Instead, despite their task forces and coordinating meetings, predictably the federal government put up a patchwork of programs--albeit with different standards, operating systems, different industry and agency departmental priorities, and importantly different incentives—which barely have helped families needing help.
Lenders share in this blame in a couple of ways. When the government started throwing all of the TARP money around, smart bankers figured they would hold off really helping until the government sweetened the pot; sure that it was just a matter of time.
And despite the fact that the bankers were carrying bad loans which were performing poorly in greater numbers, they still were reluctant to take the full financial hits and write off their losses, hoping instead for congressional, accounting or regulatory relief miracles which haven’t yet come.
When you get down to the interstices of some of the problem, you realize that for a variety of reason delinquent home owners are reluctant to deal with their lender/servicer or the government, even when offered money, as in, “We can lower your monthly mortgage payments from x to y and allow you to stay in the house, paying off your debt at a much more affordable rate.”
Who ignores that offer? Who balks at that help if properly delivered and why?
Some lender personnel even slow walked this relief because their compensation incentives still are with new loans and new families, not re-structured mortgages.
This dilemma shows no signs of solving itself and every signal is that worse news lies ahead. The Obama Administration needed and needs to do better.
Until it does then homeowners requiring relief easily can turn sour as they see a steady flow of cash going to financial institutions but bypassing them.
Only the federal government can try to minimize the problems and introduce simple, easier to implement, financial relief efforts—minimizing the number of chiefs and employing more Indians—to really get at helping borrowers. Reducing principle owed as well as mortgage payments is a major part of the answer.
Needed: A Real Czar
The nation needs a presidentially appointed “Mortgage Restructuring Czar,” who can cut through the agency and industry BS and start handing our fines for institutional foot dragging, as well as kick a lot of bureaucratic butt and embarrass slackers. (Sorry, Herb Allison, you’re not doing the job.)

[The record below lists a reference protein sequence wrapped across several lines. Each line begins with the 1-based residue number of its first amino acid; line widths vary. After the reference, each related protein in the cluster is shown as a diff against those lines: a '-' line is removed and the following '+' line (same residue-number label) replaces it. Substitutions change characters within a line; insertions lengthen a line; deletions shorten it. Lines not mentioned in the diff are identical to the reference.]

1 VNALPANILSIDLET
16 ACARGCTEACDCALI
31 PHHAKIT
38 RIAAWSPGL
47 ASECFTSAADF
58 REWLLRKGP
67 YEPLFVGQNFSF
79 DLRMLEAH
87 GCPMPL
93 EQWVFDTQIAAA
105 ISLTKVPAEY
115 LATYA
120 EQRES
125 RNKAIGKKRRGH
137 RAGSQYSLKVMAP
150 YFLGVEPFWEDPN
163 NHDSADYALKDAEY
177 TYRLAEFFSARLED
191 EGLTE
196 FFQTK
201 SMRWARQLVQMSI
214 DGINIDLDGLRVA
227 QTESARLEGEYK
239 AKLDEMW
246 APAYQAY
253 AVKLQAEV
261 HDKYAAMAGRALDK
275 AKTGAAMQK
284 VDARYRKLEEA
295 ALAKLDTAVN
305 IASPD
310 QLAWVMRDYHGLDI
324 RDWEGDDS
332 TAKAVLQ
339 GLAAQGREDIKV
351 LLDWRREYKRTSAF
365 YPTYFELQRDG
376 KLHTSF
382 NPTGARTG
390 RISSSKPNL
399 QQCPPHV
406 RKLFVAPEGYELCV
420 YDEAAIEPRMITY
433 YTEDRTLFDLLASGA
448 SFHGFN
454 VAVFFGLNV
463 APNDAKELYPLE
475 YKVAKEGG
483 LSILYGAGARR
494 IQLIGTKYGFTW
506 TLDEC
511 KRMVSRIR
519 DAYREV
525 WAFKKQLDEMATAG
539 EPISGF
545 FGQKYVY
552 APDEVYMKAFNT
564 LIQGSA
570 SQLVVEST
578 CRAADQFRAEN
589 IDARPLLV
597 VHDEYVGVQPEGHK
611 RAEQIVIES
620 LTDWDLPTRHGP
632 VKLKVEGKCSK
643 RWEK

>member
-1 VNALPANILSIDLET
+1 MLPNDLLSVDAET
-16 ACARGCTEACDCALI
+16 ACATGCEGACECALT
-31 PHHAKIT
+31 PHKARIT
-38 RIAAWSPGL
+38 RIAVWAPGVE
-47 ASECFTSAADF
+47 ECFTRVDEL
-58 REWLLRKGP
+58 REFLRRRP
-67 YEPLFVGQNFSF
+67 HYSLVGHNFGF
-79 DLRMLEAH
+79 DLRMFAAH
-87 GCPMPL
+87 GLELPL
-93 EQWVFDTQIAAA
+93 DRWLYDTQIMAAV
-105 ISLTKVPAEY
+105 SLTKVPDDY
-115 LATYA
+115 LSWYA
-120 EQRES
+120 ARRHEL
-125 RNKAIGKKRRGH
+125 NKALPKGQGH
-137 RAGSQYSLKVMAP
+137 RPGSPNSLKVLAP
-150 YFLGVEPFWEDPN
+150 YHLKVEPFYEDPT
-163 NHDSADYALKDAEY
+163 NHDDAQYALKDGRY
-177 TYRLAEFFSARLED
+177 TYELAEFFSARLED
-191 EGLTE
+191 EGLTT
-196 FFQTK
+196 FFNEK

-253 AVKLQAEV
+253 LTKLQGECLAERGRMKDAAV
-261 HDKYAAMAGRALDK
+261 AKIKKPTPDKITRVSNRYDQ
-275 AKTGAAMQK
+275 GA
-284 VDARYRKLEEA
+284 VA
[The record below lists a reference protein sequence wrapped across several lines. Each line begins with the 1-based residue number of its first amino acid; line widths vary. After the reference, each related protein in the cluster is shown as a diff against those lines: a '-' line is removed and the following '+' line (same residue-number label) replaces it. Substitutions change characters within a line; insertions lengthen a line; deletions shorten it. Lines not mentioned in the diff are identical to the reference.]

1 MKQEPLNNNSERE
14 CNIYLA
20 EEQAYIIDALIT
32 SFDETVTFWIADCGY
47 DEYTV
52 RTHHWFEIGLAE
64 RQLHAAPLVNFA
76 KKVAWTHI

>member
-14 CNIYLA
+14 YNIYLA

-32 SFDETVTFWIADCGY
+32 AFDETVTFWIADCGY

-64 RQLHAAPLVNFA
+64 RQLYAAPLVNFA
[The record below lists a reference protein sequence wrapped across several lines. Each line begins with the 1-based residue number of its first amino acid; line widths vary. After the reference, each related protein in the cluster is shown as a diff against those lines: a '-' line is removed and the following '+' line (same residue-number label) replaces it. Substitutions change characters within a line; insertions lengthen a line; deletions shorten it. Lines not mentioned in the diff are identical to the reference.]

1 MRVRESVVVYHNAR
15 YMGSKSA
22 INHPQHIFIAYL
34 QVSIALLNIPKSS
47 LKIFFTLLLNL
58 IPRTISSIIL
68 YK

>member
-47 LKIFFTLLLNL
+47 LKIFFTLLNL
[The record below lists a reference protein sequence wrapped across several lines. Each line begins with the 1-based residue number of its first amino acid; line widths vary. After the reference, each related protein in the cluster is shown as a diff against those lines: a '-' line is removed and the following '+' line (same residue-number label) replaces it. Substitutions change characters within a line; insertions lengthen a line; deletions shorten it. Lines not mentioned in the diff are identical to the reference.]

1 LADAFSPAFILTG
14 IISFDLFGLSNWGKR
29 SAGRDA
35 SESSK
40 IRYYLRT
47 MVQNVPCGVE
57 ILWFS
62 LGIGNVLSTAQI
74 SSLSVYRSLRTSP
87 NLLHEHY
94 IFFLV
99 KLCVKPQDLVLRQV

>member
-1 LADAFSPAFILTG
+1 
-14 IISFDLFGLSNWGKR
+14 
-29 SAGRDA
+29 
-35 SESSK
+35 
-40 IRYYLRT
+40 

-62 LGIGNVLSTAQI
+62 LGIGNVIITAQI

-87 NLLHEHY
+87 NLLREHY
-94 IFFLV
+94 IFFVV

And, the President could do a lot worse than asking Fannie and Freddie to unleash their work forces—who largely continue to do little real business under their new government overseers—to create a sustained effort to restructure the millions of loans which need fixing and using common underwriting, back offices, and restructuring methodologies.
The combined GSEs could do better than the guys running it now.
The WSJ and “Nessie?”
Recently I asked if anyone else, but me, thought the Russians could have been culpable in a plane crash several weeks ago which took the lives of Polish President Lech Kaczynski and much of their government leadership. Now the Wall Street Journal has weighed in, kind of.
I wonder if the paper agrees with me, too, on the existence of UFO’s and the Loch Ness monster.
Andrew for Governor!!
I’ve often written, teasingly, about Andrew Cuomo, whom I got to know when he was in Washington working at HUD in the Clinton Administration and later running the agency as Secretary.
Now—to the surprise of few—the super ambitious Andrew has announced his candidacy for Governor of the Empire State and hopes to succeed his father, Mario Cuomo, who was New York’s highly regarded chief executive, from 1983 through 1994.
It appears, unless some sort of scandal arises, that Andrew should have an easy run to run to win the state’s highest job and “clean up Albany,” which is his stated highest priority.
It will be easy for him to take aim at Republicans but he better have a sharp eye for Democrats, too. If Albany is a cesspool, it’s been made so by both political parties contributing.
Fumigating and sterilizing Albany will be lonely work. Andrew will need a bulldozer to clean out those “Aegean Stables.”